By Kathryn Gill, PFA Co-Chief Executive

The 2022/23 A-League Women’s season emphasised three enduring themes: generational legacy, the power of grassroots connection and future opportunity.

Firstly, as the season draws to a close this Sunday with the Grand Final, the game farewells long-serving league legends Tara Andrews, Teigen Allen, Claire Coelho, Jessica Rasschaert, Kim Carroll and Ellie Brush. 

We wish each of the players the very best as they commence the next chapter of their lives and careers. 

At this time of the season, these farewells are common occurrences. Rarely, though, have individual players witnessed – and led – such seismic shifts in Australian women’s football as this generation of players.

Kim Carroll was the second woman appointed to the PFA Executive (in 2016) and would emerge, alongside Ellie Brush, as a central contributor to the growth of the ALW competition. They are two players who spearheaded change and have played their part in elevating the ALW competition above the parapet, into the mainstream and onto the path to professionalism. 

Ellie and Kim’s commitment to their profession and their fellow professionals was enshrined with the establishment of a Collective Bargaining Agreement in 2017. It was a CBA that locked in the first minimum wage and a commitment to a full home and away season.

Through multiple iterations, the current CBA has formed the basis for real progress. 

It has delivered the highest ever investment in player payments this season (and more than double those in 2017), a full home and away season from 2023/24, and expansion which will see the introduction of two additional teams from 2024. 

Players like Kim and Ellie were not merely spectators to this evolution. Using their voice and experiences, they actively ensured generational change occurred. We thank them for their enduring efforts that have transformed the competition.

Secondly, the competition welcomed Western United for their inaugural season: a team anchored in grassroots and community connection.

While possessing game-changing players within your team – like Chloe Logarzo, Jess McDonald and Hillary Beall – is a compelling catalyst for success, the triumph of Western United is anchored in the grassroots connection they have built. Acting with foresight, the Club established foundations through their community and grassroots ties to Calder United and built a dedicated pathway into the professional game.  

The club demonstrates the purpose and power inherent in integrated pathways and building clubs from the ground-up, rather than the bump-in and bump-out models that have historically characterised women’s professional football in Australia. It is a model that member federations and professional clubs must strive to achieve.

Finally, this ALW season flows into the ‘Greatest Show on Earth’: the FIFA Women’s World Cup. In less than three months this event could shape the future of women’s football and provides incredible opportunity for the players and the game.

That opportunity lies in clubs like Western United, the dynasty that Sydney FC have built over the past three seasons and, individually, players such as Cortnee Vine. This season, Cortnee has been hypnotic. Her speed, her touch and her tenacity has seen her cement a spot in the Matildas, demonstrating again the quality and talent – and importance – of the ALW and its players to our international success.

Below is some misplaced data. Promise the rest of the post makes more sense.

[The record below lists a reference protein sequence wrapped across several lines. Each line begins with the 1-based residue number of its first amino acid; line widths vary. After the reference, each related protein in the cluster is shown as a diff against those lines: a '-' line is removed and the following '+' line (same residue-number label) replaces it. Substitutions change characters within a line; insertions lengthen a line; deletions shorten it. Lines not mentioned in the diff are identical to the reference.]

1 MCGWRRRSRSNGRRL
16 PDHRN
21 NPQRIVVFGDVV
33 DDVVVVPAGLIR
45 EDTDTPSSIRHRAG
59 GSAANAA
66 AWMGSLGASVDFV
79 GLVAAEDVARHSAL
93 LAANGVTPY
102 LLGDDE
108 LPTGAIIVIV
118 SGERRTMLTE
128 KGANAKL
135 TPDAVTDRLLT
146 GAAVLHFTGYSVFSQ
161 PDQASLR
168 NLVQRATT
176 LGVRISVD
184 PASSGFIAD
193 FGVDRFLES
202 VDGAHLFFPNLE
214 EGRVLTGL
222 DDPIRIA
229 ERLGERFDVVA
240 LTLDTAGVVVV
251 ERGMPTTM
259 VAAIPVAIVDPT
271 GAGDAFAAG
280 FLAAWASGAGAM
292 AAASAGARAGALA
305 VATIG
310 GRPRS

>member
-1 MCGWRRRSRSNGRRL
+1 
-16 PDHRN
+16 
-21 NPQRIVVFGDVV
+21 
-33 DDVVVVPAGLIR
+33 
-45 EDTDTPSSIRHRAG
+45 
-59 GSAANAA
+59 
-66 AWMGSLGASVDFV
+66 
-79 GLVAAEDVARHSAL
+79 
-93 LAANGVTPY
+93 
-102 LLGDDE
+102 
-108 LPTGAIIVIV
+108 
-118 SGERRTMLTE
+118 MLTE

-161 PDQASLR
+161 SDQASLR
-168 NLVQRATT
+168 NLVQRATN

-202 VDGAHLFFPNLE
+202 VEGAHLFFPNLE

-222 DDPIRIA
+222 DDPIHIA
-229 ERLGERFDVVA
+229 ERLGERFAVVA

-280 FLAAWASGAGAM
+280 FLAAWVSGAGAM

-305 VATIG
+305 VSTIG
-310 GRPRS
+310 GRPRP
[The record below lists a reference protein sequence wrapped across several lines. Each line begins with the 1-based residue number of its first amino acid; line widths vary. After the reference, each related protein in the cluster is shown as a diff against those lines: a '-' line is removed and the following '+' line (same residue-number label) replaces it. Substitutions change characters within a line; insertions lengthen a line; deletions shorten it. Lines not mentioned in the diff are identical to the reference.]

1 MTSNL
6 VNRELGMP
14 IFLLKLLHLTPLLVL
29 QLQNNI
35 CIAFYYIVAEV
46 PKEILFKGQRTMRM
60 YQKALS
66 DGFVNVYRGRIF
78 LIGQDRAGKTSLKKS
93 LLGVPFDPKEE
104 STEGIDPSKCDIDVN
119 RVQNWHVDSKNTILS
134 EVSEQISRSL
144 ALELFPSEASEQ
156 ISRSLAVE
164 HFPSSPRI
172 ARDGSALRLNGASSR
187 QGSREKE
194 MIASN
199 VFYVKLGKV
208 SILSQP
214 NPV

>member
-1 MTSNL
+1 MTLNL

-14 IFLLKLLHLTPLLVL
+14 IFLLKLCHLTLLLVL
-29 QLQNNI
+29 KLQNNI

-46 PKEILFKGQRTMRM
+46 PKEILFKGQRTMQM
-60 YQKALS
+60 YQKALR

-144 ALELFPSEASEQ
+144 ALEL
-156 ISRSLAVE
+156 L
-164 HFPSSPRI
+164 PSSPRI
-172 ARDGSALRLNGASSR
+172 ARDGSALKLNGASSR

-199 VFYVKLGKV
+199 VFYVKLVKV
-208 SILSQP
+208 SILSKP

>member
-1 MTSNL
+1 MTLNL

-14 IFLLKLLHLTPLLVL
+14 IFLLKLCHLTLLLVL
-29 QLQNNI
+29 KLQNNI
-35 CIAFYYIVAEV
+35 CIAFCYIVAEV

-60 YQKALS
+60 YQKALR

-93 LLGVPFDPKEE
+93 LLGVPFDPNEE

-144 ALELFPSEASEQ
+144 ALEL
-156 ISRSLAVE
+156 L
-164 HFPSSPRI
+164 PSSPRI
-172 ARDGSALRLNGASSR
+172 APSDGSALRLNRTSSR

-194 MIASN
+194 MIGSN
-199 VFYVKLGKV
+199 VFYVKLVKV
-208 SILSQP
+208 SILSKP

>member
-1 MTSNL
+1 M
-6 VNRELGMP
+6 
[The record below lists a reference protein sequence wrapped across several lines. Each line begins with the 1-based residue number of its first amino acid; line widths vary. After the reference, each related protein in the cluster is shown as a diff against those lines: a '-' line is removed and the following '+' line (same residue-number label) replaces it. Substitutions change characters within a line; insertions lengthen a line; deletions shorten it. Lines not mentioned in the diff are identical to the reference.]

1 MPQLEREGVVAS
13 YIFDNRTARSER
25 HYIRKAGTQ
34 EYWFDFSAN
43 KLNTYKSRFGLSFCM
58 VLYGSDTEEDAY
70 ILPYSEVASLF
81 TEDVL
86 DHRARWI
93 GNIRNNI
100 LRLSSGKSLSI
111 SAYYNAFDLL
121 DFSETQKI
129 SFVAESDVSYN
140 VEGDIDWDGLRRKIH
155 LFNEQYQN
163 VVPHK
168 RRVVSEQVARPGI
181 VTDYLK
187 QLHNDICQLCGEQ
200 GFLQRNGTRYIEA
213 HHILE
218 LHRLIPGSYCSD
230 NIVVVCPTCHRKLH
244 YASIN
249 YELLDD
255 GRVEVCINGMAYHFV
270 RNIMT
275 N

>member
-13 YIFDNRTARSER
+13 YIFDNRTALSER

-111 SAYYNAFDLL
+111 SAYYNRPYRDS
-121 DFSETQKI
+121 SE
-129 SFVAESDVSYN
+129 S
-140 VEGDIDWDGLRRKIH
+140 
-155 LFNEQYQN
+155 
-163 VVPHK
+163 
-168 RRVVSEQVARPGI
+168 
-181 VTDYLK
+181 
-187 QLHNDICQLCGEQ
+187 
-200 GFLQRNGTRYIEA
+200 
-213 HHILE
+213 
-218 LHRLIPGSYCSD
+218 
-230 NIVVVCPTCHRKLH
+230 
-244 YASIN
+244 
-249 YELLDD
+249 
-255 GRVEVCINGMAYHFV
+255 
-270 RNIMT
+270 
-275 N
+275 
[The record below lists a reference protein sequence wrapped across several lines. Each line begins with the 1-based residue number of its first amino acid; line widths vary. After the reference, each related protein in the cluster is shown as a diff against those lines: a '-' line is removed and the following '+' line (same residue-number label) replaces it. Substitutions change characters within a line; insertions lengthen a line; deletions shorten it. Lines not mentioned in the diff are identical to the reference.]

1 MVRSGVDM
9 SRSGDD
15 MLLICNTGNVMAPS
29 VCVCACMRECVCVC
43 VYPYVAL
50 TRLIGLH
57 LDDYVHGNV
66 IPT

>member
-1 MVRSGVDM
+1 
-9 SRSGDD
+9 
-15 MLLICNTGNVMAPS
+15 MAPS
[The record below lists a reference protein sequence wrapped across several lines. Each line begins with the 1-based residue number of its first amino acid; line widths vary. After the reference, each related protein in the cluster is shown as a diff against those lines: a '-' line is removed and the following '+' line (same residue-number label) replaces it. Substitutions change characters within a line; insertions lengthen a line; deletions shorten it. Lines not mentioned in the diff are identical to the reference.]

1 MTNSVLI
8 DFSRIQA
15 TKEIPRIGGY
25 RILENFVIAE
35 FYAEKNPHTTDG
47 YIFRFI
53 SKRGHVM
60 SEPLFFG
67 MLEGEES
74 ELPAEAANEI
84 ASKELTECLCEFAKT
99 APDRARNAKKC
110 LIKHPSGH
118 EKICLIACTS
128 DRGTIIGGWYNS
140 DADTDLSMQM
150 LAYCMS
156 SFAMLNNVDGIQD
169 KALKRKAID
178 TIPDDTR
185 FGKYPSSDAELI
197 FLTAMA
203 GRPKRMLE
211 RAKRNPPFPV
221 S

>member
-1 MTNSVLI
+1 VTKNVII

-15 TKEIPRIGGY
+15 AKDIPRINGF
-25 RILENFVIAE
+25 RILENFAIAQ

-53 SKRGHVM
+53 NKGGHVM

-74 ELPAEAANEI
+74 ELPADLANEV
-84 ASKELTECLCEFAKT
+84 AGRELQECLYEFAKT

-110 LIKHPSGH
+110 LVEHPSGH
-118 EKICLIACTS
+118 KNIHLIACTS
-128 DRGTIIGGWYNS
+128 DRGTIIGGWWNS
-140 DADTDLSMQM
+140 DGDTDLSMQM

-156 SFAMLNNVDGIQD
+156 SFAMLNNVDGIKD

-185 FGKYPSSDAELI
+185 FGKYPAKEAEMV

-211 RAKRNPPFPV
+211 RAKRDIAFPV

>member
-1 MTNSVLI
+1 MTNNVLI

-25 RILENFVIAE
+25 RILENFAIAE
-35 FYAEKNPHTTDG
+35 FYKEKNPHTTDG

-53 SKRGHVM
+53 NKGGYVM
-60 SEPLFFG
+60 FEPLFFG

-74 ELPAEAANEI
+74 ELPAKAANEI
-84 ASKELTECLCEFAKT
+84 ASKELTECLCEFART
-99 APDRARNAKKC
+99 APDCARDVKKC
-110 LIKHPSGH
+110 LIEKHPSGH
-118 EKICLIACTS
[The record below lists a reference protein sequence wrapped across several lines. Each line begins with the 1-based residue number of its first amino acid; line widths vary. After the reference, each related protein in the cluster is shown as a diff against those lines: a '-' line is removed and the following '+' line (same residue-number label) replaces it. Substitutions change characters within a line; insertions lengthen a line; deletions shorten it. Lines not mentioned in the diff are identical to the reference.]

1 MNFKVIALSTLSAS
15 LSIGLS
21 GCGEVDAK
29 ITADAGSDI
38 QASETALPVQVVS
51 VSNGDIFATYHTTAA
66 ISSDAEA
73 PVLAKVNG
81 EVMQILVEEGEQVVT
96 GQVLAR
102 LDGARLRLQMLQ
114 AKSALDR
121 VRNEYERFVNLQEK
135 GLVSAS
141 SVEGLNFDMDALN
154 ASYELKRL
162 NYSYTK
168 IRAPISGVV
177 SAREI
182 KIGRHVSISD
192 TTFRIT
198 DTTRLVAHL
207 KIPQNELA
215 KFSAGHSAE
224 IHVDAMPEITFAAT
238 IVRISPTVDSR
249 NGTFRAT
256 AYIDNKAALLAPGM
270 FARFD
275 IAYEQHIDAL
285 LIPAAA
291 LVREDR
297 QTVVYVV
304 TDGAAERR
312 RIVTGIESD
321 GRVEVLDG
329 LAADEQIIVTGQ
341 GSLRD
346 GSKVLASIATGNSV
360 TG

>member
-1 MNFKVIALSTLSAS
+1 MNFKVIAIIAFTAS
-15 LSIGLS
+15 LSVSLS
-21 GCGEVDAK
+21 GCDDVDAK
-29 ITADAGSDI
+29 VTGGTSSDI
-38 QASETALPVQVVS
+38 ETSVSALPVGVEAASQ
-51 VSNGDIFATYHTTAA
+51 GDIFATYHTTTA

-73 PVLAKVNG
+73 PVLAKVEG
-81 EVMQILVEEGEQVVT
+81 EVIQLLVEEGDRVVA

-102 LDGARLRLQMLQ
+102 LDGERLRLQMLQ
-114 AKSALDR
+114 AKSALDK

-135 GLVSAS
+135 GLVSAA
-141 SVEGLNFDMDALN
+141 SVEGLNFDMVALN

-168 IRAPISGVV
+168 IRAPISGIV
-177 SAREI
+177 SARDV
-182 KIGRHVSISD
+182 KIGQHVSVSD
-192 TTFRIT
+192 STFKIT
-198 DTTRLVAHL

So many other players have demonstrated the strength of this league – several of whom were this week unveiled in the PFA’s ALW team of the season, of which Cortnee was named captain. 

The product on the pitch has been excellent. The scintillating Semi-Final between Melbourne City and reigning champions Melbourne Victory was a crowning season moment. That match, a 3-3 draw decided on penalties, will go down as one of the most captivating and exhausting encounters in ALW history. 

It was a match worthy of a primetime draw card in a world class stadium, rising on the shoulders of the soon to be played World Cup. Instead, it was a match seen by few and relegated to an AFL pitch in south-east Melbourne.

That match was emblematic of the two-speed narrative clouding the progress of women’s football: before we can blink, we will have the world’s best players on our doorstep, but our sport seems unable to harness this once-in-a-lifetime opportunity.

The ALW season, for all its brilliance, progress and benefit to the Matildas, could have delivered a more impactful breakthrough in such an important year for the sport. 

With an 18-match regular season completed and just the Grand Final decider remaining, a question still looms large over the competition and the game: how can Australian football harness the Women’s World Cup to turbocharge the A-Leagues?

What is the strategy to ensure that we have a league that can offer full-time employment through a professional structure that galvanises all the unique parts of the women’s game? 

What is the structural change we can implement to the way we approach women’s football?

Will we continue to retrofit women’s football into an existing, traditional structure, or do we have the humility to start again and build a system that compliments and honours the way that women want to engage? 

Getting this right and offering a point of difference will set us apart. It will ignite the opportunity to entice the world’s best to the A-Leagues.

In closing, we wish our Western United and Sydney FC members all the best for the A-League Women’s Grand Final. We know they will be doing everything within their power to ensure this game is unmissable and sets the tone for what is to come in ALW season 2023/24 – and whets the appetite for the world’s biggest sporting event.